other.arkitech at protonmail.com
Sat Jun 6 05:13:57 PDT 2020
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‐‐‐‐‐‐‐ Original Message ‐‐‐‐‐‐‐
On Saturday, June 6, 2020 12:00 PM, Karl <gmkarl at gmail.com> wrote:
> On Sat, Jun 6, 2020, 7:49 AM other.arkitech <other.arkitech at protonmail.com> wrote:
>> Sent with [ProtonMail](https://protonmail.com) Secure Email.
>> ‐‐‐‐‐‐‐ Original Message ‐‐‐‐‐‐‐
>> On Saturday, June 6, 2020 11:38 AM, Karl <gmkarl at gmail.com> wrote:
>>> On Sat, Jun 6, 2020, 7:18 AM other.arkitech <other.arkitech at protonmail.com> wrote:
>>>> Sent with [ProtonMail](https://protonmail.com) Secure Email.
>>>> ‐‐‐‐‐‐‐ Original Message ‐‐‐‐‐‐‐
>>>> On Saturday, June 6, 2020 10:17 AM, Karl <gmkarl at gmail.com> wrote:
>>>>> On Fri, Jun 5, 2020, 7:29 PM other.arkitech <other.arkitech at protonmail.com> wrote:
>>>>>>> so your system doesn't have a bloated chain, which is nice. The 'consensus' is handled by voting...based one IP address one vote. But how robust is relying on IP addresses at the end of the day?
>>>>>> IPv4 provides unique features no other protocol has. address space is saturated (scarce) and addresses are not cheap. It is a a nice tool for Sybil control
>>>>> OA, when you say this people start disregarding what you say because it is false.
>>>>> Any software developer can get thousands of IP addresses by altering a piece of pirated software to include something new of their own design and sharing it in a venue where it hasn't been shared on before. There are many many other ways and people _think_ of them, _use_ them, are _observed_ using them, and things spread and grow.
>>>> what? any developer geting thousands of public IPv4 addresses by modifying software?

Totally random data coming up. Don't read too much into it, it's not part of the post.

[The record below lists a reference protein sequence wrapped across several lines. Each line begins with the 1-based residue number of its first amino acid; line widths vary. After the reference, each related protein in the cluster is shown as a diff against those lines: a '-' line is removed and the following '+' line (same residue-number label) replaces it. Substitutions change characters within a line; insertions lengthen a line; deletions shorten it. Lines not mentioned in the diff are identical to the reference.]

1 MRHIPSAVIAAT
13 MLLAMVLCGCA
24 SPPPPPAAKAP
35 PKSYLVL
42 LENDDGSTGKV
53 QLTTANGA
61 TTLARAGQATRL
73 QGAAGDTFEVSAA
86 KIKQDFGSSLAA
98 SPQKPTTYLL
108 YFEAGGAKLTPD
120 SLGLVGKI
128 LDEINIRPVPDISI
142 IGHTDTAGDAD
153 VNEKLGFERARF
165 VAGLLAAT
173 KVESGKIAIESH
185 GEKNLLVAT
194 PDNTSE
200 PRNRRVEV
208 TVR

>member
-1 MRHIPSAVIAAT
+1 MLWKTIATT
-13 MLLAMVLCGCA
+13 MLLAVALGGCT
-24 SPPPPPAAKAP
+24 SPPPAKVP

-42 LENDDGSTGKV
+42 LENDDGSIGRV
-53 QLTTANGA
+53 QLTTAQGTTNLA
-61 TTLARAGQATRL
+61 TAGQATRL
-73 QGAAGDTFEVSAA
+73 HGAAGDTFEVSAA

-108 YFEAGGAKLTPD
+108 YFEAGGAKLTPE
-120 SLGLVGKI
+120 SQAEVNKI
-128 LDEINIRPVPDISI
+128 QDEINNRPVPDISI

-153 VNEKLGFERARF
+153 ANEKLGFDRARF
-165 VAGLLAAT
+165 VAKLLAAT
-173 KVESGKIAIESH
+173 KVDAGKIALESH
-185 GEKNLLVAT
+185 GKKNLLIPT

>>>> Nop. That's not true.
>>>> (Or I haven't understood well what you say)
>>> People go to places on the internet to download things. Others can upload things to those places to download. You can upload something that lies about what it is doing, and gives you use of the ip address of the downloader's computer when run. Do you understand?
>>> It sounds like this is surprising to you?
>> so you refer to computers running malware, that case is contemplated in the design as an 'evil node'
> it sounds like you haven't addressed a sybil attack from massively distributed malware, which is fine nobody can cover everything. not sure where the design lives.
If the malware is distributed in a bigger scale than the honest software, indeed, the evil network becomes the 'honest' one to the eyes of the software, that's 51% attack.
Provided a world distribution of people that can be evil/honest of 80%-20%, the likeliness of an evil network overtaking the honest one is lower than the opposite.
The evil network wont work if many evil nodes run behind same IP, so the malware must meet the same distribution enforcement applied to the honest net. Nodes running malware must be geographically distributed, so local marketplaces spreading malware have less chances to spread worldwide in order to compromise the network.
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